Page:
public void run()
        System.out.println("Job " + jmp.getObject().jobInstanceID() + " is done!");

and there is no need for an encapsulation class like the Application class of the previous methods: JQM directly runs the job bean.

It is necessary to add the handler and runner to the execution context inside the deployment descriptor.:

<?xml version="1.0" encoding="UTF-8"?>
                <description>Does something</description>



The handler will intercept the “job instance is starting” event and initialize if needed an AnnotationConfigApplicationContext. All parameters are optional:

  • additionalScan: a set of base packages to scan for annotations. Example: com.compagny.project,com.compagny.otherpackage
  • beanNameGenerator: a fully qualified class implementing the BeanNameGenerator interface with a no-args constructor to use for creating the names of the beans
  • contextDisplayName: name of the context in the logs
  • contextId: id of the context bean
  • allowCircularReferences: if “true”, the context will allow circular references.

If no parameters are given, the job class (the first one to run) itself will be added to the Spring context, so if is a @Configuration it will be enabled.

The handler must be present in the job dependencies. In this case, it is provided with JQM, and the artifact is “com.enioka.jqm:jqm-runner-spring:${jqmversion}”


it is not possible to extend a Spring context after it has been initialized (“refreshed” in Spring-talk). So you must take care to put all your jobs inside the same class path so they are present during the initial scan. Basically, it means packaging all jobs in a single jar (or a single jar + set of libs). As this is the most common packaging method in the JQM ecosystem (since it is the simplest), and as the Spring world very often uses ûber-jars, this should not be seen as a huge limitation.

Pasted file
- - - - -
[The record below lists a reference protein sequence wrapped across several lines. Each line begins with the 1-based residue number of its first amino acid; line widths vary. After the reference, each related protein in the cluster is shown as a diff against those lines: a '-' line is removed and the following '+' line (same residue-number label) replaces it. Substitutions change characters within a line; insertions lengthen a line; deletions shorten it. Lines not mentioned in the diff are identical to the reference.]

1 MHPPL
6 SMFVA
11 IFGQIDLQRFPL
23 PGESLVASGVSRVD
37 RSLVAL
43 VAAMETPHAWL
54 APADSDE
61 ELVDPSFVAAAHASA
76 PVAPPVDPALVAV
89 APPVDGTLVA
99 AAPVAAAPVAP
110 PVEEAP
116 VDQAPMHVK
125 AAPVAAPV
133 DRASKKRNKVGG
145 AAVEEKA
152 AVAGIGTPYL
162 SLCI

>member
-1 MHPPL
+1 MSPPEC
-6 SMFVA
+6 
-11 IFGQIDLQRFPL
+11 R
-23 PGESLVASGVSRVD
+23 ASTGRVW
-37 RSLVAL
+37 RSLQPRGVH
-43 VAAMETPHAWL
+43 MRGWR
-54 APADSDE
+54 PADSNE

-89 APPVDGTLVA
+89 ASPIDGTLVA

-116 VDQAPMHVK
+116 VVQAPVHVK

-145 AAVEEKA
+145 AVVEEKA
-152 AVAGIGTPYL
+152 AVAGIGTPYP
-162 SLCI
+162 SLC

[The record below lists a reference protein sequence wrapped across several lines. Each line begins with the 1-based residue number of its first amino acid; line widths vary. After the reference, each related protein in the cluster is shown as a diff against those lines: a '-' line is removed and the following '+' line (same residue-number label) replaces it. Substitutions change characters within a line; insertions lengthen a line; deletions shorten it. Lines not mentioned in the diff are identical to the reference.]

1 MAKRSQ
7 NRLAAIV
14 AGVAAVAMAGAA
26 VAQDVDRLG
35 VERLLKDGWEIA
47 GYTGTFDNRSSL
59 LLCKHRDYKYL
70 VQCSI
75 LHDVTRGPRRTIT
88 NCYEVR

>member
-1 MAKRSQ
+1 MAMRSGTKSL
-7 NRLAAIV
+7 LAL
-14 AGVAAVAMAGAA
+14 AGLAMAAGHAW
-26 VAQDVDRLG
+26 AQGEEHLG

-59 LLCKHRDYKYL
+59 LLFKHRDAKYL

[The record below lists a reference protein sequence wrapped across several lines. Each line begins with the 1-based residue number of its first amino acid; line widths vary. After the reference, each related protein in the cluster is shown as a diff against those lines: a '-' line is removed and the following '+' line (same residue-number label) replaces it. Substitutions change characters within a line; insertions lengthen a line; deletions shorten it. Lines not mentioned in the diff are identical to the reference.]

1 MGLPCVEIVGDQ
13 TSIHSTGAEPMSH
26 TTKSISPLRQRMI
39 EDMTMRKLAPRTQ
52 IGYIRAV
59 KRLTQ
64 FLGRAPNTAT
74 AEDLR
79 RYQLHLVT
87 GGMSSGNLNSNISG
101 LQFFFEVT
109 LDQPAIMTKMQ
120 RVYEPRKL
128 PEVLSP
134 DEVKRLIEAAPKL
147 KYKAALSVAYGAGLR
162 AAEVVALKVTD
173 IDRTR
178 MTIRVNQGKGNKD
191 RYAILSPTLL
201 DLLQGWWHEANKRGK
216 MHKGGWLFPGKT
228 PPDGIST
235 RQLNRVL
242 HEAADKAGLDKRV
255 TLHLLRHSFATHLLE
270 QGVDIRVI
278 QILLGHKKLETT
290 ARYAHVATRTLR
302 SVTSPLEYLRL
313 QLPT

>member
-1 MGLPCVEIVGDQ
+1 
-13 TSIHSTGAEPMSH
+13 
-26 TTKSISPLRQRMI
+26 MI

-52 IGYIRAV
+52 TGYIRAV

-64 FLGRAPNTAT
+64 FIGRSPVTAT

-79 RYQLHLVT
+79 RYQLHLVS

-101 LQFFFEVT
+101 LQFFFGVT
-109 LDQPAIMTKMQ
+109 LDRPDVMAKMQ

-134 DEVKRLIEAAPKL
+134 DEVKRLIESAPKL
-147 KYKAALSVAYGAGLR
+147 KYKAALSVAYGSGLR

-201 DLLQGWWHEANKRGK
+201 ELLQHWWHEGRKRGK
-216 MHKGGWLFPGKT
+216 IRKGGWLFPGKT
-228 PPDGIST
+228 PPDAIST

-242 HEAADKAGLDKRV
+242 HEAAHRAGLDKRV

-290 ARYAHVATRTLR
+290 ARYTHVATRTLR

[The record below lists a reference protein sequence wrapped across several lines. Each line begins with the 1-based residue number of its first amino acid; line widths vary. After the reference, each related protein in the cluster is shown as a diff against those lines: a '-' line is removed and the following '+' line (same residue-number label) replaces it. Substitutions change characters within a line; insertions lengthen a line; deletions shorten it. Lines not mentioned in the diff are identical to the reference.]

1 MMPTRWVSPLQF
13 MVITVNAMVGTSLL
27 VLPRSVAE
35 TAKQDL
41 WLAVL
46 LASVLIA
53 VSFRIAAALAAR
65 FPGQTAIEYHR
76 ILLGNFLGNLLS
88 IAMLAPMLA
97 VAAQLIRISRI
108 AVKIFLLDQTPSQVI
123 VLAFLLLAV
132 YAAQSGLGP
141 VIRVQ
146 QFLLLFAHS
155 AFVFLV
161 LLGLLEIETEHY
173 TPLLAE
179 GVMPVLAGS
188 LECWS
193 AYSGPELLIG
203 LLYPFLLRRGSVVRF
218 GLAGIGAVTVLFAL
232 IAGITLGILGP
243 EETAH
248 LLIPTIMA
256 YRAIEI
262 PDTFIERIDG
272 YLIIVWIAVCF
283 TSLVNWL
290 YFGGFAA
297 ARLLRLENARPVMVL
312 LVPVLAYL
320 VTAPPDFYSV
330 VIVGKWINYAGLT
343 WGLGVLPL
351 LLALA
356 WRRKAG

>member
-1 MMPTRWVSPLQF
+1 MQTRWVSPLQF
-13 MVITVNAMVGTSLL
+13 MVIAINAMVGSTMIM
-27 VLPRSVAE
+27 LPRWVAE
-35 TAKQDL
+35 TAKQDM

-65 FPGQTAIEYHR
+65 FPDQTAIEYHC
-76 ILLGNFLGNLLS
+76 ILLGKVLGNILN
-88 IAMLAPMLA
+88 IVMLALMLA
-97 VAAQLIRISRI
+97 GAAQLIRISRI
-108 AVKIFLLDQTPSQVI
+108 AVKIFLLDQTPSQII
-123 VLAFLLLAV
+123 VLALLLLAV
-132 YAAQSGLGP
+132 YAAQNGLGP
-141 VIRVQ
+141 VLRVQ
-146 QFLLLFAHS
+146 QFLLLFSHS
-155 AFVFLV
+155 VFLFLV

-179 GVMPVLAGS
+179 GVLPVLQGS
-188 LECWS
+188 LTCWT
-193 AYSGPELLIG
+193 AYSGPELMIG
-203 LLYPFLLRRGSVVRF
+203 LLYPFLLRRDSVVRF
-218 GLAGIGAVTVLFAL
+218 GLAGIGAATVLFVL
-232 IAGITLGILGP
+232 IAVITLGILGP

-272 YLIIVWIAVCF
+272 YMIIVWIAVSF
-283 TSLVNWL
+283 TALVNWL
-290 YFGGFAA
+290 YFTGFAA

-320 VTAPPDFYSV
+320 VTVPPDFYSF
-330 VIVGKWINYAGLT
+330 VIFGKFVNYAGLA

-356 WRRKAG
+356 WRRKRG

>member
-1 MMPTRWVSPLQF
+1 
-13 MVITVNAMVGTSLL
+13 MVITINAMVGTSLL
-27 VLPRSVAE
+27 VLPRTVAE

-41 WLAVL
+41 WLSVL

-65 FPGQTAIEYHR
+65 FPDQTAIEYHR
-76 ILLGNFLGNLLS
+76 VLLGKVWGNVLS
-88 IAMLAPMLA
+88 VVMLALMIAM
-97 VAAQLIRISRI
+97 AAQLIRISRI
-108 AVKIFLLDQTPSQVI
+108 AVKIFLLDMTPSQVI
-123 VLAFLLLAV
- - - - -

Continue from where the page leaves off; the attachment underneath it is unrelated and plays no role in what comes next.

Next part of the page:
Note we have only selected a single runner, which is provided by JQM: com.enioka.jqm.runner.spring.Runner. Depending on your needs, you may want to add the other runners (if you do not launch only Spring jobs in the same execution context for example).

Finally you may have noted in the sample that we had a @Resource(name = “runtimeParametersProvider”) Map provider: the runner actually registers a named bean to allow access to the job instance parameters through the Spring APIs without needing any JQM dependency. This bean is scoped on the thread, so you’ll obviously get different values in different job instances even if they run at the same time in the same runtime context.

If you need the full engine API, inject a JobManagerProvider as in the sample. This is a factory/provider, not a direct injection because a Spring context creates all non-lazy beans during context creation - and obviously the different parameters of a job contained by the JobManager can be set after that. So the provider is just a means to force lazy initialization.


a full working sample is included inside the JQM integration tests. It is named “jqm-test-spring-2”. It’s deployment descriptor is named “xmlspring.xml”.

Changed in version 2.2.3: the runtimeParameters bean (a map, not a provider) was replaced by the runtimeParametersProvider bean as it required the calling class to use the JQM-specific thread scope. Old bean is still available but deprecated to preserve ascending compatibility and should not be used anymore.


if your code still uses the deprecated runtimeParameters bean, do take care to mark your bean as @Scope("thread") to avoid issues with mixing parameters from different execution requests.